5 Ways We've Learned to Love Where We Live


In an ideal world, we'd all be living in the homes of our dreams, with enough room for every family member, all our possessions, and a warm southern-facing view... In reality, few of us are blessed with this good fortune. We make do with the homes we can afford, which were available at the time, which are close to our place of work... 

When we moved into our house four years ago, we did not imagine we'd still be living here today. Not only living in fact, but feeling as though this building is truly our home. We have barely spent anything on home improvements, nor have we magically transported our house into the middle of a lush green field in the countryside. Perhaps in the future we might be able to live in a better home in a neighbourhood more pleasant than the one we currently inhabit, but for now we're simply learning to love where we live.

For those like us who cannot simply pack up and move, here are five ways in which we have grown to love where we live. I may not be able to help you build an extra room or renovate your house on a shoestring budget, though perhaps by reading about our experiences you may learn how to love your own home too.

We made the decision to stay

Photo credit: Theen ...

For us, the most important factor in learning to love our less-than-perfect house was making the decision - as a family - to make this place our permanent home. 

Until we actually agreed about this we'd always felt somewhat unsettled; I was unwilling to spend much time or money to improve our house, and was always looking out for "To Let" signs while driving through town. Now, all of us feel as though a weight has been lifted. We're more inclined to keep things neat and tidy; Princess is collecting paint samples so we can redecorate, and for the first time Big Lad is putting up posters on his bedroom walls.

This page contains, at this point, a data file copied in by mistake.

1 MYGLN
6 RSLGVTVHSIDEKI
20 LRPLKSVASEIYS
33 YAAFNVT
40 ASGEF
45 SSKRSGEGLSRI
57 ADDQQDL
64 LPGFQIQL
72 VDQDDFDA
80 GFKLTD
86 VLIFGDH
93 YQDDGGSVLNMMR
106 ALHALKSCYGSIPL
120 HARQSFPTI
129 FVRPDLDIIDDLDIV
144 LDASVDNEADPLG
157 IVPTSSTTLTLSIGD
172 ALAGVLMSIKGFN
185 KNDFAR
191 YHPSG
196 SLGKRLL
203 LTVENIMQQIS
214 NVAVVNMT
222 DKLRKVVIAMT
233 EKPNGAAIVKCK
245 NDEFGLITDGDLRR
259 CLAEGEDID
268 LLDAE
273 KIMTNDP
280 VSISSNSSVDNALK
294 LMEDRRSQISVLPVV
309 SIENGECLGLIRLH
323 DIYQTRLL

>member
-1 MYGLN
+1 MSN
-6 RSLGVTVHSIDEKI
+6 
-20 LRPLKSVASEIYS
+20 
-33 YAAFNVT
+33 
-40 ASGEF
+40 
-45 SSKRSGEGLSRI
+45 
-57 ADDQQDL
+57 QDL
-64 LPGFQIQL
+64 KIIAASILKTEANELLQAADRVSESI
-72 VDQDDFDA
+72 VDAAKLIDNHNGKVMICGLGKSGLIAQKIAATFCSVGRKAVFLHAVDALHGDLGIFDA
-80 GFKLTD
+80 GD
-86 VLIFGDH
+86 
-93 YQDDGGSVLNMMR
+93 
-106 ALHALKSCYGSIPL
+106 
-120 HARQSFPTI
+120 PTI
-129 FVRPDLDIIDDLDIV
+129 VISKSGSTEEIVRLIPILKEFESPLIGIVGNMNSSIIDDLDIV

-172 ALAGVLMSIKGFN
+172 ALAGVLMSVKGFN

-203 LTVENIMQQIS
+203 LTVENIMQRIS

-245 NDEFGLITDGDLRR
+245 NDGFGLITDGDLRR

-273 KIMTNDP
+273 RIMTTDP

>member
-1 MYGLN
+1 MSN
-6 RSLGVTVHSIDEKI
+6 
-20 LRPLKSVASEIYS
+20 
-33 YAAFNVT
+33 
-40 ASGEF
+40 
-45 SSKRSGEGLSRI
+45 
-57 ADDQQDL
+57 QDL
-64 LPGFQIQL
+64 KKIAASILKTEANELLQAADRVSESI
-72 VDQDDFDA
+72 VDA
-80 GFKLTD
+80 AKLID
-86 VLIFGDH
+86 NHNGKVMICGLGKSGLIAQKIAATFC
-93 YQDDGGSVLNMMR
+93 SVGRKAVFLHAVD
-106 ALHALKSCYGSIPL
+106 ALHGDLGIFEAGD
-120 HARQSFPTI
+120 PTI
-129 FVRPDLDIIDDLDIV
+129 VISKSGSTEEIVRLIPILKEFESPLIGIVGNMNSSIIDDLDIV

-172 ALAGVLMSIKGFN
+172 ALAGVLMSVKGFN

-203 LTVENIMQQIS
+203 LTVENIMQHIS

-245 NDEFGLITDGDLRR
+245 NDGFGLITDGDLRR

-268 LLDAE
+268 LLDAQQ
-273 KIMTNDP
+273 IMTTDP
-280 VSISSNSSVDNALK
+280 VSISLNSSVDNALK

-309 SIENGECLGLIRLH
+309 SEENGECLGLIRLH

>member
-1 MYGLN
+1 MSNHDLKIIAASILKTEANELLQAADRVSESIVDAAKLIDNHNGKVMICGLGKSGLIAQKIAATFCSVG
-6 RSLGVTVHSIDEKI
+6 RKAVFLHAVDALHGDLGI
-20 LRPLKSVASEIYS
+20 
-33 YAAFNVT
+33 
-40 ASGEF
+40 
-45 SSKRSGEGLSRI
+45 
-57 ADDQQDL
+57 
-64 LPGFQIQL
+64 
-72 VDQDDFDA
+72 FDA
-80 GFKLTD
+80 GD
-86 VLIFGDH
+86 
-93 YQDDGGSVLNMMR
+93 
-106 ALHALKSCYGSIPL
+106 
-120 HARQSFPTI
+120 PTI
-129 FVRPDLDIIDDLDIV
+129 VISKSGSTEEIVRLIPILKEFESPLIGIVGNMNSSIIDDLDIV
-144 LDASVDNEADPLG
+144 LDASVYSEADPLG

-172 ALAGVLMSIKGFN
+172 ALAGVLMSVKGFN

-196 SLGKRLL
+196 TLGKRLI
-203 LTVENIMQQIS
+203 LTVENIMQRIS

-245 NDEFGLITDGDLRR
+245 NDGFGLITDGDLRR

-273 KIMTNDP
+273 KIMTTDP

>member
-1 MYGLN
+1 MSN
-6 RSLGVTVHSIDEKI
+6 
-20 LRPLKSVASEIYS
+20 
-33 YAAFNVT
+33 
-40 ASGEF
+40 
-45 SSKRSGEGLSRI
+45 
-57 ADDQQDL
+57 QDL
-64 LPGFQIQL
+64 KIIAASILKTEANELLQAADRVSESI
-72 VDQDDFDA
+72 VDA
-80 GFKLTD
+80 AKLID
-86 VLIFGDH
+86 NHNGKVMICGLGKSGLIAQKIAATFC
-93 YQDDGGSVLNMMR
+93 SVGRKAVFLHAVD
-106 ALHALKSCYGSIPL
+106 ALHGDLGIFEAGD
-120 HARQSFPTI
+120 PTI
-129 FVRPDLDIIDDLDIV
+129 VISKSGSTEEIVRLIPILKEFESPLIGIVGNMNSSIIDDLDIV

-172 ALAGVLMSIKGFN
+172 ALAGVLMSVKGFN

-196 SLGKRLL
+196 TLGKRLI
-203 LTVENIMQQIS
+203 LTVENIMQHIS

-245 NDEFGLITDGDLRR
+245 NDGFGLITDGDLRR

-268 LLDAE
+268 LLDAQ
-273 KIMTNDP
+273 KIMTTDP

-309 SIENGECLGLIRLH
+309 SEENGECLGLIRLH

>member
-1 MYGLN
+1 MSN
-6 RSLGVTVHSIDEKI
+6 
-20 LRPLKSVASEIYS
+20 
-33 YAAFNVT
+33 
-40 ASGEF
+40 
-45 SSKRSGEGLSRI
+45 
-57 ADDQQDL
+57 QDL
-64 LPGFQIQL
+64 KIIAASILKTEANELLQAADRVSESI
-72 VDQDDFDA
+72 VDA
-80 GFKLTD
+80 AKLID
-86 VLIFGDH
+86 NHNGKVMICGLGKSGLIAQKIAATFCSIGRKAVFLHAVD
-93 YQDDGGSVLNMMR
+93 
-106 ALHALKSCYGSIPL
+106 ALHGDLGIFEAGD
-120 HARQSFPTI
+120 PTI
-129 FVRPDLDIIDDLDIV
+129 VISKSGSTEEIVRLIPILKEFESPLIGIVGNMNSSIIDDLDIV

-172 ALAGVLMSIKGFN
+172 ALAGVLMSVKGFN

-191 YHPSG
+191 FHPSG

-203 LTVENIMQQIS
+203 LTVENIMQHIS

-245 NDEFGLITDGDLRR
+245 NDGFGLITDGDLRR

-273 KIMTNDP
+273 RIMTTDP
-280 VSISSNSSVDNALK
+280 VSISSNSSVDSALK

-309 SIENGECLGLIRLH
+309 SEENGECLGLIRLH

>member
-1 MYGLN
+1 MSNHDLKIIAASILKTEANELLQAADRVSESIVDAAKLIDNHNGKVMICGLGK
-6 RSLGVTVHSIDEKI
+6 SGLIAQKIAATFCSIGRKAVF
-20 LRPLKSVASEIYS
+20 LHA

Making our home feel secure

Photo credit: linda yvonne

We were luckily to find sturdy doors, secure locks and an effective alarm system installed in our house when we moved in. Yet despite this effective home security set-up, we still felt a little vulnerable. Our house looked out directly onto the street and road, with only a small front garden separating us from the public pathway beyond. 

So we built a small fence around the yard, and wow did this make a difference! It wasn't a particularly expensive job, but was worth every penny we'd saved. Strangers no longer take shortcuts across our garden; Babyman has a safe place to play outdoors, and having a boundary (even though it's only four feet high) gives us a sense of privacy when spending time outside.

Another improvement to our sense of security was to install Venetian blinds and net curtains across the windows of the ground floor. I was initially discouraged as our house is North-facing and has little natural light, but trading a little light for an increased sense of privacy was well worth it.

Taking care of those little household jobs

Photo credit: furryscaly

There are little jobs in every home which aren't enough of a nuisance to require immediate fixing, but which niggle nonetheless. Eventually I realised that all of these little things were having a slight but definite effect on the way we felt about our home.